it as another great unfoldment of man, comprehending, assisting and developing it. But education has been engrossed in the comparatively petty rôle of teaching lessons. It has fitted children for immediate, instinctive environment, quite omitting rational, or higher social, environment. The result is present conditions—a practical deadlock of social forces. Education can not truly awaken the interest or command the confidence of the people until it assumes the higher function.
The present obstructors of social reconstruction or variation are the ill-educated though perhaps very much schooled. For schooling and education are not the same. The new social variation now beginning is an industrial readjustment which shall enable each individual, regardless of the accident of birth, to realize to their full value all of his native powers; and this will promote progress by removing artificial restrictions on individual variation. It would be very easy in this country, on the basis of accepted American principles, to effect the transition if educators, whose business is moulding minds to grasp the larger aspect of things and training them in the power to alter their views instead of reposing in fixed ones, had done their work. The current method is to impede social transitions; the intelligent course is to facilitate them. When educators rise above mere school-mastering, social deadlocks and cataclysms will be of the past. The changes they involve will be welcomed.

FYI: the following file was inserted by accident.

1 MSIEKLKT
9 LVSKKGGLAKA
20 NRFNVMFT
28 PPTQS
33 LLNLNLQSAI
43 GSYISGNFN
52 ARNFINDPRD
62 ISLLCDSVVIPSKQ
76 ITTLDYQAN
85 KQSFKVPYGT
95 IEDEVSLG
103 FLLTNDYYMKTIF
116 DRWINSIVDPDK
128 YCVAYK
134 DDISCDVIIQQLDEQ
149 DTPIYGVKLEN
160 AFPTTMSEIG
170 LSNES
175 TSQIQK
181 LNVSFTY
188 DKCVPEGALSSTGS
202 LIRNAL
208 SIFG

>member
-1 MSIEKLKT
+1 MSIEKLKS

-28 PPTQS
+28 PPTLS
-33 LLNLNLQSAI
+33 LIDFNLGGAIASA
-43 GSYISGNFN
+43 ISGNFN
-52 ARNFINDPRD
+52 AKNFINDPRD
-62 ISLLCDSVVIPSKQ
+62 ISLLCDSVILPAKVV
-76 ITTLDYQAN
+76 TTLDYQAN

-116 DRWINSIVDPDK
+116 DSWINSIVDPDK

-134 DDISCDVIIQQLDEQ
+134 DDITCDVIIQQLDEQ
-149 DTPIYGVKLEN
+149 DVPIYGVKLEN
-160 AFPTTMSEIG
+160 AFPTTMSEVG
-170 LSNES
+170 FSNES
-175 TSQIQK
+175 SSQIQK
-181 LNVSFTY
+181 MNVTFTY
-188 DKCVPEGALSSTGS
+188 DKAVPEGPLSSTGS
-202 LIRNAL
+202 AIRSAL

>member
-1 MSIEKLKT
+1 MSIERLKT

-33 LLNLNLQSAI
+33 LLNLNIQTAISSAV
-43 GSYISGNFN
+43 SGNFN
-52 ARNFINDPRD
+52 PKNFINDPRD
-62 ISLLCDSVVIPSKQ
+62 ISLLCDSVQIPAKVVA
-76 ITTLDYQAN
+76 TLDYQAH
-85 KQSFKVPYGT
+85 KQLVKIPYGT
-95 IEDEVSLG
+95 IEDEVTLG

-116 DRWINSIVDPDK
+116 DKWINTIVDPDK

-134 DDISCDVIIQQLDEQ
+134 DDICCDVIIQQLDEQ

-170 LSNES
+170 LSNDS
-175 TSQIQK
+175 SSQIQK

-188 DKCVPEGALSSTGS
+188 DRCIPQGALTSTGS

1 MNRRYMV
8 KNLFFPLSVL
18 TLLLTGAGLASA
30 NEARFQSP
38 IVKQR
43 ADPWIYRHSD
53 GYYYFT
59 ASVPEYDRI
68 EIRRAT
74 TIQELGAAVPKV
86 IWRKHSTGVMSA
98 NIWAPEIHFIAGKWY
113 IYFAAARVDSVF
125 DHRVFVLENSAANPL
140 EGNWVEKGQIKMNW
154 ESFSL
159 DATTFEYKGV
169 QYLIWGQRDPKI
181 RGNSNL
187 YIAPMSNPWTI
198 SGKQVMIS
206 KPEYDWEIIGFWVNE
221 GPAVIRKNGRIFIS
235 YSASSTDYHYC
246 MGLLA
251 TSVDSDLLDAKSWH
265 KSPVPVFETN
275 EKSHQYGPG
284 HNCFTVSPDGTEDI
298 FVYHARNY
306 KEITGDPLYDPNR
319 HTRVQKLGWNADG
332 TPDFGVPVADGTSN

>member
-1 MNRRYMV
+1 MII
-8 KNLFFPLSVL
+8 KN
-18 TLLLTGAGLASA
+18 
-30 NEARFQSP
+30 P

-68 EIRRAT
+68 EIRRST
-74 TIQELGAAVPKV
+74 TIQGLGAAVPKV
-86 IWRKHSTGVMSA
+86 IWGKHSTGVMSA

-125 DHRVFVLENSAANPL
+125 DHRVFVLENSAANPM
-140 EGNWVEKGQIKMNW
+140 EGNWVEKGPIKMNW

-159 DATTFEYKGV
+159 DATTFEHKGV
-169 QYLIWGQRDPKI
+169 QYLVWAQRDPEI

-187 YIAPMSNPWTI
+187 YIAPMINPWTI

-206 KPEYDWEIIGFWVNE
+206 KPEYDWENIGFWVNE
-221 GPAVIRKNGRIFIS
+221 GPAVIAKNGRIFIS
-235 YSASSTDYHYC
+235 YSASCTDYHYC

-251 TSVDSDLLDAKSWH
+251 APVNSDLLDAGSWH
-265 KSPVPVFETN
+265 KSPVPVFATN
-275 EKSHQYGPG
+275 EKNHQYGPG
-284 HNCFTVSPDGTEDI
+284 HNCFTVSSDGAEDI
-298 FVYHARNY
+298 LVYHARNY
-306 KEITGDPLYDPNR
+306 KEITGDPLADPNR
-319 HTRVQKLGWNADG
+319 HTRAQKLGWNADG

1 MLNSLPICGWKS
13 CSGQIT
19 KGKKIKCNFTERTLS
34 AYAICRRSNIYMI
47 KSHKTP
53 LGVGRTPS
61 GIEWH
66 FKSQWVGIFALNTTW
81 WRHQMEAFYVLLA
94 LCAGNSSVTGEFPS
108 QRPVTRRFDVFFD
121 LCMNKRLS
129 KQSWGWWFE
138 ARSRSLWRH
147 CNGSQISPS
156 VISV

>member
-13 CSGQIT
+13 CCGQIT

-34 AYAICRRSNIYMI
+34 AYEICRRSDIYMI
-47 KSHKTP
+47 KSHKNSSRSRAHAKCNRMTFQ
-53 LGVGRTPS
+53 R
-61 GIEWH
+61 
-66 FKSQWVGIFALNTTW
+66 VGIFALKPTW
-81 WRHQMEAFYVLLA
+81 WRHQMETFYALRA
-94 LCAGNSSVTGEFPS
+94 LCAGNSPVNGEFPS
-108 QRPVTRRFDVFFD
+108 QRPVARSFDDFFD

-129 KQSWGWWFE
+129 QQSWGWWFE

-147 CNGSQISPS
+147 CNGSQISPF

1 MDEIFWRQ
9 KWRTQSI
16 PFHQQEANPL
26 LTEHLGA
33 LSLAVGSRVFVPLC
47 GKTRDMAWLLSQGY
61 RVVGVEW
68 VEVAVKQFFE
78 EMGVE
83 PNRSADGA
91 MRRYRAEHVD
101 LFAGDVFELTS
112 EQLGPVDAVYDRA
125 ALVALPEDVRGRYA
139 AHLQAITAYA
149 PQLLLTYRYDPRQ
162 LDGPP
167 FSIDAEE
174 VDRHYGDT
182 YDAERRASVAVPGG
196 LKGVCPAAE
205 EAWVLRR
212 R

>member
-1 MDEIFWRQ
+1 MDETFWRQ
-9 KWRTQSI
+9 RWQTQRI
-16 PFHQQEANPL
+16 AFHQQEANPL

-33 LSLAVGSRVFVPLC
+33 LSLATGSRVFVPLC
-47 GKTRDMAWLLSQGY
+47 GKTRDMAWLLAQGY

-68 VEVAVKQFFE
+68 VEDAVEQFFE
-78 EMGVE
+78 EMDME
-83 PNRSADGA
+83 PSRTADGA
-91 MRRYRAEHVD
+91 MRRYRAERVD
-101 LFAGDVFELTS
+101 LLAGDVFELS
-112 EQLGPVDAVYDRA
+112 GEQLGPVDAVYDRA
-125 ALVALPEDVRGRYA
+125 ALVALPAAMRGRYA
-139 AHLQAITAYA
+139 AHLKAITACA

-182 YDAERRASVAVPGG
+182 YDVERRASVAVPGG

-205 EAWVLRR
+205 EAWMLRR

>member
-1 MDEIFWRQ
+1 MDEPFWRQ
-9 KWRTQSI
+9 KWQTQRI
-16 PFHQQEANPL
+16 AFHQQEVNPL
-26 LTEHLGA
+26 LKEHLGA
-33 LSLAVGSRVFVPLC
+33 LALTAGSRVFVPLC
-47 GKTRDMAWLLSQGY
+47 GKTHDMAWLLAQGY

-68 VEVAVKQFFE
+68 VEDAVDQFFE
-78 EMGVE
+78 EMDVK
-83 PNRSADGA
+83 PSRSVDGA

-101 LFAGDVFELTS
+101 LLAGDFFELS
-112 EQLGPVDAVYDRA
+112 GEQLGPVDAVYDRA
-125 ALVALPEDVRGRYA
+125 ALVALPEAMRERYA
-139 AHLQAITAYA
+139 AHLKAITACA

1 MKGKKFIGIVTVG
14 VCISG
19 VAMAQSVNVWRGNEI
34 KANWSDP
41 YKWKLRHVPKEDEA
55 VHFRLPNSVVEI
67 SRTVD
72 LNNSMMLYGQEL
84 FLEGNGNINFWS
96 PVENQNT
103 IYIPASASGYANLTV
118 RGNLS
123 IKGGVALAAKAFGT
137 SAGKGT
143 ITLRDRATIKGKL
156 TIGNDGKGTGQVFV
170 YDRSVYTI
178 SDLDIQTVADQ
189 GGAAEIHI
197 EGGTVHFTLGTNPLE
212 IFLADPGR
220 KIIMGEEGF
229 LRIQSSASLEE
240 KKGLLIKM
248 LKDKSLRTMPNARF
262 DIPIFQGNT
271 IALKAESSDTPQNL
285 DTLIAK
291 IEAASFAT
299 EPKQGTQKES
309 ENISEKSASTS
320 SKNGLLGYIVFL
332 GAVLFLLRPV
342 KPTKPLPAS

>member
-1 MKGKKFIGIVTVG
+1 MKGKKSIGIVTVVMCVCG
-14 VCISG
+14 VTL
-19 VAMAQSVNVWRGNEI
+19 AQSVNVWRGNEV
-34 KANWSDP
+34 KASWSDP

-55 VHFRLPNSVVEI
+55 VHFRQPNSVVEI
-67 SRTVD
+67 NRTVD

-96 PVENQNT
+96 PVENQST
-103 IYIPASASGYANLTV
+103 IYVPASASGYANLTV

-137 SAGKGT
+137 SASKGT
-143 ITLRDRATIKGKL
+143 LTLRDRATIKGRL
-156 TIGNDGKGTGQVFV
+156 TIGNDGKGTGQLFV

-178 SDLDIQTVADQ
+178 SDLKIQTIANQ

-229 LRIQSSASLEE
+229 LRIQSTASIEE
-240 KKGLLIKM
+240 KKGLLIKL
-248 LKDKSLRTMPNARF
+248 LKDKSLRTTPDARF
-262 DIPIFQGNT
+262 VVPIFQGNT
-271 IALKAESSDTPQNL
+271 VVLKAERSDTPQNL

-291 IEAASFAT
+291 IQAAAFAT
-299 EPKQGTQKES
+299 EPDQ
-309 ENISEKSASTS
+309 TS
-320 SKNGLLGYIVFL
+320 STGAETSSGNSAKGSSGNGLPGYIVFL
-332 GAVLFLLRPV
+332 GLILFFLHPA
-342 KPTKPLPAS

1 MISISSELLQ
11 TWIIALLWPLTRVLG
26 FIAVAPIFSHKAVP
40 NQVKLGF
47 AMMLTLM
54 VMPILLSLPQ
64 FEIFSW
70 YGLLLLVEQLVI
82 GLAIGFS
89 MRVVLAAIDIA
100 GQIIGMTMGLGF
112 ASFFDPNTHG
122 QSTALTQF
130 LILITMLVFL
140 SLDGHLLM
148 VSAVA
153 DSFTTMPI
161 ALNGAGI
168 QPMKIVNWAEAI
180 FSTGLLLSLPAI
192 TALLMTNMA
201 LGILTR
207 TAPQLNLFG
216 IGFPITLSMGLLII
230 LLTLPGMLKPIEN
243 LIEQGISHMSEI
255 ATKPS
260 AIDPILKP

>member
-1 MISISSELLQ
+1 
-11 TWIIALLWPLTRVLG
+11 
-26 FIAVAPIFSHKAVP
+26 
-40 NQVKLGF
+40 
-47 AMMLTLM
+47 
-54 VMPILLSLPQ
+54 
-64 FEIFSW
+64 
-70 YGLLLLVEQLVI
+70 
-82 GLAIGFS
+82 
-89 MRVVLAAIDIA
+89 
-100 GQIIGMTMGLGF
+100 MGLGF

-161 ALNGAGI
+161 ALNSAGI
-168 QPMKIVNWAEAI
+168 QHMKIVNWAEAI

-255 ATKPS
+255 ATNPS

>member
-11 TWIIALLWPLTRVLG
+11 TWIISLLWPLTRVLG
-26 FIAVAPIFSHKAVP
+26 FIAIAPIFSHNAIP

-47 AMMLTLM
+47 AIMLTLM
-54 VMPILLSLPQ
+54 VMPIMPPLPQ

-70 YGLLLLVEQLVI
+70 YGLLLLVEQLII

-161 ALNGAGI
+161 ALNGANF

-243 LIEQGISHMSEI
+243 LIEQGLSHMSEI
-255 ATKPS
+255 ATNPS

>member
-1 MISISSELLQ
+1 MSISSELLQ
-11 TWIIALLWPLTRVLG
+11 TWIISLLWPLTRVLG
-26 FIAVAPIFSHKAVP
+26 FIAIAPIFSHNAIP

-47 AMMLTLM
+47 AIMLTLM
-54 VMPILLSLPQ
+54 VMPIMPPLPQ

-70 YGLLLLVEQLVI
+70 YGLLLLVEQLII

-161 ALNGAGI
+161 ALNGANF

While, therefore, the animal method of education is for static life—stability, with man it must be for dynamic life—change, improvement. And yet man's course in the past has not been complimentary to his intelligence, since many, if not most of his important alterations for the better have not been made by intelligent choice of the change itself, nor by choice of the best way; rather he has resisted as long as possible, until life became so bad that nature by some kind of punishment or eruption forced improvement upon him, as she does upon animals, by her power of destruction. This is the principle of revolutions. Sometimes they succeed in raising society to the level of the few higher individuals, but often they are suppressed by the forces in resistance to variation and adaptation.
This adaptation to a large nature brings with it a complete mental reorganization. Nor, indeed, is this lacking in physical confirmation. We can already trace certain corresponding physical changes in the constitution of the brain—the increase in association fibers in certain parts of the cortex shortly after eighteen years of age, indicated by Kaes's investigations, and the extension of Flechsig's association-centers in higher animals and particularly in man. Some of these cerebral changes seem to occur when increasing complexities of life are making new demands on intelligence.